The Demands of Learning

November 29, 2011 4:30 pm

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Author:

Lyn Hilt

Photograph by Jean Chung for TIME

Pink Floyd’s notable lyric from Another Brick in the Wall (albeit edited for conventions) has been trending in educational commentary as of late, and the recent issue of Time is no exception. In Teacher, leave those kids alone, Amanda Ripley reports on the intensely demanding, ferocious study habits and schedules of South Korean students. Ripley follows a group of Seoul government officials whose evening mission is to patrol and discover children who are studying after 10 PM and to stop them from doing so.

South Korea has begun enforcing a curfew in order to attempt to quell the nation’s obsession with private tutoring, which erupted out of its longstanding emphasis on one-size fits curricula leading to high-stakes, college-entrance exams. Consider the following, shared in Ripley’s article:

  • 74% of all students participate in private after-school instruction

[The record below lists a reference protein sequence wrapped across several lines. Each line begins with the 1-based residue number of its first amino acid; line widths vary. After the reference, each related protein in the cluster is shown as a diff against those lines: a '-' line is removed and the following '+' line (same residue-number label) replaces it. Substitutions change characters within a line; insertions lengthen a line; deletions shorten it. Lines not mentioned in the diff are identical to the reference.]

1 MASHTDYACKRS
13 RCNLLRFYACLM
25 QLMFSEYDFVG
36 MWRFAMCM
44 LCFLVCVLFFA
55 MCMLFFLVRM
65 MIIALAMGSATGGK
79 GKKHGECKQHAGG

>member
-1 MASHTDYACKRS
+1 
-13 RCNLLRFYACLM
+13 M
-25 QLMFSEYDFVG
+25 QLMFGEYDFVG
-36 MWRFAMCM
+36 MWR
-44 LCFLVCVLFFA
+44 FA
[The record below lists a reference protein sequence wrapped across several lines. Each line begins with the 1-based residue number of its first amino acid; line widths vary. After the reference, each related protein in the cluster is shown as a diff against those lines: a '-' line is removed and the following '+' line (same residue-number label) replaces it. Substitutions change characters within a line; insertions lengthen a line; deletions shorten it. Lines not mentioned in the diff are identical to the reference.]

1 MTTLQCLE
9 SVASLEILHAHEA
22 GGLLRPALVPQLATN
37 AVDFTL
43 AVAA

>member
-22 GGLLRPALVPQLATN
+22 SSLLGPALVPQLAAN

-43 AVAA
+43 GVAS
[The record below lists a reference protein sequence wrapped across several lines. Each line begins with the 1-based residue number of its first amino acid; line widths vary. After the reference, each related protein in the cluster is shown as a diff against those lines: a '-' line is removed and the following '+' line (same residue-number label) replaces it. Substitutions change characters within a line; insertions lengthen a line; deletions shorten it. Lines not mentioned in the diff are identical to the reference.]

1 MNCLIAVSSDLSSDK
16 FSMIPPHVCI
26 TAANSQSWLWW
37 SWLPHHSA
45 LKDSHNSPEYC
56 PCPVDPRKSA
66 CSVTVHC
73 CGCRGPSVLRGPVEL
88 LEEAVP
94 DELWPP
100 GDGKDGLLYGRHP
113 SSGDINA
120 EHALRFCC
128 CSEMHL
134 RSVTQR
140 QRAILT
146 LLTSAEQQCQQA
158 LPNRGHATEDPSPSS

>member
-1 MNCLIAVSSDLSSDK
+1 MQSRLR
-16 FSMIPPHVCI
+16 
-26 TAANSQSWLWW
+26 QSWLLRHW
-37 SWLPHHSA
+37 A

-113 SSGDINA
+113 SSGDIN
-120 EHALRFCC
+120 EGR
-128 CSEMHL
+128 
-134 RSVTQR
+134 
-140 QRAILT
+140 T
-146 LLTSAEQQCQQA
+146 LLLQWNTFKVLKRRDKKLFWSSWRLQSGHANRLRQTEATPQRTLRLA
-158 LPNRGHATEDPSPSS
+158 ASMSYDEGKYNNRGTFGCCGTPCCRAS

• the average cost of this after-school tutoring is approximately $2,600 per student per year
  • there are more private instructors in South Korea than there are teachers, the most successful of whom earn millions of dollars per year through face-to-face and online classes
  • when students fail to gain entrance into top universities, they spend their next year after high school attending hagwons to improve their scores on entrance exams (and only 14% of those students are accepted into the most sought after hagwons)
  • fertility rates are declining as families feel pressured to financially support students’ education
  • South Korean students are working hard, but not necessarily smart – Ripley noted her observations of students sleeping in class during the school day in order to have the energy to stay up late to study